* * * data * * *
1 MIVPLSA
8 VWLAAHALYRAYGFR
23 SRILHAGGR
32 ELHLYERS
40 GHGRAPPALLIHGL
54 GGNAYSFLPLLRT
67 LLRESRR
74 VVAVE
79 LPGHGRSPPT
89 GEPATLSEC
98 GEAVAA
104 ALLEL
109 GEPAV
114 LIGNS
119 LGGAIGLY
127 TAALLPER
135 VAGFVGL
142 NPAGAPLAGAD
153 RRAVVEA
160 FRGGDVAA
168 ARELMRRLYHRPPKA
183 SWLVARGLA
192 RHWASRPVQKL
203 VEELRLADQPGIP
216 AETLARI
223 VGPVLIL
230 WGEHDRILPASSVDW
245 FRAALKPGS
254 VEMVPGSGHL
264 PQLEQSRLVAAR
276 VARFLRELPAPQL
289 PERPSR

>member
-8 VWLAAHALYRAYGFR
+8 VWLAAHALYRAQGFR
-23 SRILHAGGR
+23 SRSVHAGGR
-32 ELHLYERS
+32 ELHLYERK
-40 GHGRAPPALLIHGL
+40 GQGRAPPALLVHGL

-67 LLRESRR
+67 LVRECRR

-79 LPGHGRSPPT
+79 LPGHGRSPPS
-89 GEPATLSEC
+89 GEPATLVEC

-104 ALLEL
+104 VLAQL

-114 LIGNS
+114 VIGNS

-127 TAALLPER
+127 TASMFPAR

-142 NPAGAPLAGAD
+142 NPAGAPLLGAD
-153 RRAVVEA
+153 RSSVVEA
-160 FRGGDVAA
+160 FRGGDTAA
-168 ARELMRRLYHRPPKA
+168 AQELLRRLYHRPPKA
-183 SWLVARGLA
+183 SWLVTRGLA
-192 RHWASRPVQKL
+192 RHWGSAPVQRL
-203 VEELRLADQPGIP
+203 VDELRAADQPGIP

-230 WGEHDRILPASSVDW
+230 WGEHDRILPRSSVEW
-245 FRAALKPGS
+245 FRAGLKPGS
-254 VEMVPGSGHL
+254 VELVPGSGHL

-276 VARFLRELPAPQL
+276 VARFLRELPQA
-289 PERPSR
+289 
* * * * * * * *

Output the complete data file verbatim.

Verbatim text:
1 MIVPLSA
8 VWLAAHALYRAYGFR
23 SRILHAGGR
32 ELHLYERS
40 GHGRAPPALLIHGL
54 GGNAYSFLPLLRT
67 LLRESRR
74 VVAVE
79 LPGHGRSPPT
89 GEPATLSEC
98 GEAVAA
104 ALLEL
109 GEPAV
114 LIGNS
119 LGGAIGLY
127 TAALLPER
135 VAGFVGL
142 NPAGAPLAGAD
153 RRAVVEA
160 FRGGDVAA
168 ARELMRRLYHRPPKA
183 SWLVARGLA
192 RHWASRPVQKL
203 VEELRLADQPGIP
216 AETLARI
223 VGPVLIL
230 WGEHDRILPASSVDW
245 FRAALKPGS
254 VEMVPGSGHL
264 PQLEQSRLVAAR
276 VARFLRELPAPQL
289 PERPSR

>member
-8 VWLAAHALYRAYGFR
+8 VWLAAHALYRAQGFR
-23 SRILHAGGR
+23 SRSVHAGGR
-32 ELHLYERS
+32 ELHLYERK
-40 GHGRAPPALLIHGL
+40 GQGRAPPALLVHGL

-67 LLRESRR
+67 LVRECRR

-79 LPGHGRSPPT
+79 LPGHGRSPPS
-89 GEPATLSEC
+89 GEPATLVEC

-104 ALLEL
+104 VLAQL

-114 LIGNS
+114 VIGNS

-127 TAALLPER
+127 TASMFPAR

-142 NPAGAPLAGAD
+142 NPAGAPLLGAD
-153 RRAVVEA
+153 RSSVVEA
-160 FRGGDVAA
+160 FRGGDTAA
-168 ARELMRRLYHRPPKA
+168 AQELLRRLYHRPPKA
-183 SWLVARGLA
+183 SWLVTRGLA
-192 RHWASRPVQKL
+192 RHWGSAPVQRL
-203 VEELRLADQPGIP
+203 VDELRAADQPGIP

-230 WGEHDRILPASSVDW
+230 WGEHDRILPRSSVEW
-245 FRAALKPGS
+245 FRAGLKPGS
-254 VEMVPGSGHL
+254 VELVPGSGHL

-276 VARFLRELPAPQL
+276 VARFLRELPQA
-289 PERPSR
+289 